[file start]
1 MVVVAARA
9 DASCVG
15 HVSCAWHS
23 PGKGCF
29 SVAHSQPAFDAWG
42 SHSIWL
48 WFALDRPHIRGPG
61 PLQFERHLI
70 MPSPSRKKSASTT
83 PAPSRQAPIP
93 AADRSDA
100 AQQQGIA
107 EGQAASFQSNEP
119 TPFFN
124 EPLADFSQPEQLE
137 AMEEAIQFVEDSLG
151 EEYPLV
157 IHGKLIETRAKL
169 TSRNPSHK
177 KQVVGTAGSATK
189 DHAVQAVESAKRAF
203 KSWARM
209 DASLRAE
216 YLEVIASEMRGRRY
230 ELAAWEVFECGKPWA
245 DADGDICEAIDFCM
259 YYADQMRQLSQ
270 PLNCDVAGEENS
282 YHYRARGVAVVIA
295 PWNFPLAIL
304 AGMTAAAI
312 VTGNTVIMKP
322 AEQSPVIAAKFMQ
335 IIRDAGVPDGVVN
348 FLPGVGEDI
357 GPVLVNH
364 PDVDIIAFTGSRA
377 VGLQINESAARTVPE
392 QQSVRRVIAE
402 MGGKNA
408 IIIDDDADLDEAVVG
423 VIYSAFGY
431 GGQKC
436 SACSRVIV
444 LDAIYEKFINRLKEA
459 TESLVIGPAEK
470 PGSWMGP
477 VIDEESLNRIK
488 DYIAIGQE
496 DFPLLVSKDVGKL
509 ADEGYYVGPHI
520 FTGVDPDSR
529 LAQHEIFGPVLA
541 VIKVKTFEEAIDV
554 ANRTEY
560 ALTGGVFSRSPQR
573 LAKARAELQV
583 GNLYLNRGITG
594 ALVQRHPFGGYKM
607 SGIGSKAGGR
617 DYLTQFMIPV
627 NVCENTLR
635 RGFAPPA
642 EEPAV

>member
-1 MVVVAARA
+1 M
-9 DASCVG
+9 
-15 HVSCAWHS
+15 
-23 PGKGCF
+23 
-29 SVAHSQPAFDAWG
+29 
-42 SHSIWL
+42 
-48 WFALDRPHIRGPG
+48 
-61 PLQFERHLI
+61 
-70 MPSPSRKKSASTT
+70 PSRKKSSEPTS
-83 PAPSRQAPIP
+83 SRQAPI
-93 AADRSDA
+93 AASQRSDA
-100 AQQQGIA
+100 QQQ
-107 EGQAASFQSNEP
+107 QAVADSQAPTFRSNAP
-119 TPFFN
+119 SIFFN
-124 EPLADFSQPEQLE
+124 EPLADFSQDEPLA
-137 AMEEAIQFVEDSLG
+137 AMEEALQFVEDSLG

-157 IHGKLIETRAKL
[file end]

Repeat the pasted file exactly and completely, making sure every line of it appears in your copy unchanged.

1 MVVVAARA
9 DASCVG
15 HVSCAWHS
23 PGKGCF
29 SVAHSQPAFDAWG
42 SHSIWL
48 WFALDRPHIRGPG
61 PLQFERHLI
70 MPSPSRKKSASTT
83 PAPSRQAPIP
93 AADRSDA
100 AQQQGIA
107 EGQAASFQSNEP
119 TPFFN
124 EPLADFSQPEQLE
137 AMEEAIQFVEDSLG
151 EEYPLV
157 IHGKLIETRAKL
169 TSRNPSHK
177 KQVVGTAGSATK
189 DHAVQAVESAKRAF
203 KSWARM
209 DASLRAE
216 YLEVIASEMRGRRY
230 ELAAWEVFECGKPWA
245 DADGDICEAIDFCM
259 YYADQMRQLSQ
270 PLNCDVAGEENS
282 YHYRARGVAVVIA
295 PWNFPLAIL
304 AGMTAAAI
312 VTGNTVIMKP
322 AEQSPVIAAKFMQ
335 IIRDAGVPDGVVN
348 FLPGVGEDI
357 GPVLVNH
364 PDVDIIAFTGSRA
377 VGLQINESAARTVPE
392 QQSVRRVIAE
402 MGGKNA
408 IIIDDDADLDEAVVG
423 VIYSAFGY
431 GGQKC
436 SACSRVIV
444 LDAIYEKFINRLKEA
459 TESLVIGPAEK
470 PGSWMGP
477 VIDEESLNRIK
488 DYIAIGQE
496 DFPLLVSKDVGKL
509 ADEGYYVGPHI
520 FTGVDPDSR
529 LAQHEIFGPVLA
541 VIKVKTFEEAIDV
554 ANRTEY
560 ALTGGVFSRSPQR
573 LAKARAELQV
583 GNLYLNRGITG
594 ALVQRHPFGGYKM
607 SGIGSKAGGR
617 DYLTQFMIPV
627 NVCENTLR
635 RGFAPPA
642 EEPAV

>member
-1 MVVVAARA
+1 M
-9 DASCVG
+9 
-15 HVSCAWHS
+15 
-23 PGKGCF
+23 
-29 SVAHSQPAFDAWG
+29 
-42 SHSIWL
+42 
-48 WFALDRPHIRGPG
+48 
-61 PLQFERHLI
+61 
-70 MPSPSRKKSASTT
+70 PSRKKSSEPTS
-83 PAPSRQAPIP
+83 SRQAPI
-93 AADRSDA
+93 AASQRSDA
-100 AQQQGIA
+100 QQQ
-107 EGQAASFQSNEP
+107 QAVADSQAPTFRSNAP
-119 TPFFN
+119 SIFFN
-124 EPLADFSQPEQLE
+124 EPLADFSQDEPLA
-137 AMEEAIQFVEDSLG
+137 AMEEALQFVEDSLG

-157 IHGKLIETRAKL